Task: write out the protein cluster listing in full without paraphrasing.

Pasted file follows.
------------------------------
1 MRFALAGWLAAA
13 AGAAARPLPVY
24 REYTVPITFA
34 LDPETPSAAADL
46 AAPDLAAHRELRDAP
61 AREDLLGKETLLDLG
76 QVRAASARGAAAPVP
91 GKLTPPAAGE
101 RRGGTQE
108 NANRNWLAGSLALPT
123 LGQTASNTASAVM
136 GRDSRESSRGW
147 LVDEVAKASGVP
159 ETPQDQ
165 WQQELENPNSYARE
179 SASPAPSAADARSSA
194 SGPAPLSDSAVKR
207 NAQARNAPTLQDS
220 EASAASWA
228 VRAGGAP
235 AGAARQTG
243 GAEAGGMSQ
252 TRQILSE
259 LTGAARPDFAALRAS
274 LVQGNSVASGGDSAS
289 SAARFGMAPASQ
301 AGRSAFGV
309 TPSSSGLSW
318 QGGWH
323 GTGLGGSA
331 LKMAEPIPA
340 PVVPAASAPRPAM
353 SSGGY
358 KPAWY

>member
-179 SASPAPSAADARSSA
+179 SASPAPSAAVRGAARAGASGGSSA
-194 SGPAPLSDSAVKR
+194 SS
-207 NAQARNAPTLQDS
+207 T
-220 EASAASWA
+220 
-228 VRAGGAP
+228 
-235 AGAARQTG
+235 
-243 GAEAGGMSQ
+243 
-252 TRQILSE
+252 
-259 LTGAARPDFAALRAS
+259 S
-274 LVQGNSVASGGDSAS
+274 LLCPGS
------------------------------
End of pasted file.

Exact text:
1 MRFALAGWLAAA
13 AGAAARPLPVY
24 REYTVPITFA
34 LDPETPSAAADL
46 AAPDLAAHRELRDAP
61 AREDLLGKETLLDLG
76 QVRAASARGAAAPVP
91 GKLTPPAAGE
101 RRGGTQE
108 NANRNWLAGSLALPT
123 LGQTASNTASAVM
136 GRDSRESSRGW
147 LVDEVAKASGVP
159 ETPQDQ
165 WQQELENPNSYARE
179 SASPAPSAADARSSA
194 SGPAPLSDSAVKR
207 NAQARNAPTLQDS
220 EASAASWA
228 VRAGGAP
235 AGAARQTG
243 GAEAGGMSQ
252 TRQILSE
259 LTGAARPDFAALRAS
274 LVQGNSVASGGDSAS
289 SAARFGMAPASQ
301 AGRSAFGV
309 TPSSSGLSW
318 QGGWH
323 GTGLGGSA
331 LKMAEPIPA
340 PVVPAASAPRPAM
353 SSGGY
358 KPAWY

>member
-179 SASPAPSAADARSSA
+179 SASPAPSAAVRGAARAGASGGSSA
-194 SGPAPLSDSAVKR
+194 SS
-207 NAQARNAPTLQDS
+207 T
-220 EASAASWA
+220 
-228 VRAGGAP
+228 
-235 AGAARQTG
+235 
-243 GAEAGGMSQ
+243 
-252 TRQILSE
+252 
-259 LTGAARPDFAALRAS
+259 S
-274 LVQGNSVASGGDSAS
+274 LLCPGS